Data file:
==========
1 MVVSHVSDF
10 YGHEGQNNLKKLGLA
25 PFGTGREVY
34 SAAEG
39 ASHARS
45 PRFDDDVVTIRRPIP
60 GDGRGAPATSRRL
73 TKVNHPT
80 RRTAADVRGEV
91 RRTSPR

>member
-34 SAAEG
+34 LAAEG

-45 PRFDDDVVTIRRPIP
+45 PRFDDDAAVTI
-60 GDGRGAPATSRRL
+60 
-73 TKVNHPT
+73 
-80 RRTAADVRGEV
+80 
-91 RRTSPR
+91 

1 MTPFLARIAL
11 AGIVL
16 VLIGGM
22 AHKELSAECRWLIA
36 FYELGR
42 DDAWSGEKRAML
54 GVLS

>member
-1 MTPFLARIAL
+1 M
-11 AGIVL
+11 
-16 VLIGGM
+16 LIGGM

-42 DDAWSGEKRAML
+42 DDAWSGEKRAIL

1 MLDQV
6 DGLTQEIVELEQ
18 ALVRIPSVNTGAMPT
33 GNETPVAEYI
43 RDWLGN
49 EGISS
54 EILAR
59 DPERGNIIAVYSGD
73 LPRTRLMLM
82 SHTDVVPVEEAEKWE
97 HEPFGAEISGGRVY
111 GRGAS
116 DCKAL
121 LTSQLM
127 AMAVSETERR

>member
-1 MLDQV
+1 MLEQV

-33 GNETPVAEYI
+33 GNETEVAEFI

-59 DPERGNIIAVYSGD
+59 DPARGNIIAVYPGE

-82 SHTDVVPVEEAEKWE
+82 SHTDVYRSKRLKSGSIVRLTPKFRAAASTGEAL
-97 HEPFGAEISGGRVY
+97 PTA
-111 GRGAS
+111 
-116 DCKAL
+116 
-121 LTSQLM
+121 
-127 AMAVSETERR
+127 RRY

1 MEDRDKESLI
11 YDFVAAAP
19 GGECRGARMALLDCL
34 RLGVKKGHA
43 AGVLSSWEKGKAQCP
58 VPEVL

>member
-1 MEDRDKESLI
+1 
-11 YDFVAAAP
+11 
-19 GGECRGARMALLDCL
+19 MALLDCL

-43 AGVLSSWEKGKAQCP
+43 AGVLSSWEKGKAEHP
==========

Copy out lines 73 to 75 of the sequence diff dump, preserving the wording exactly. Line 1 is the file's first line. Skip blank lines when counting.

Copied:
+127 RRY

1 MEDRDKESLI
11 YDFVAAAP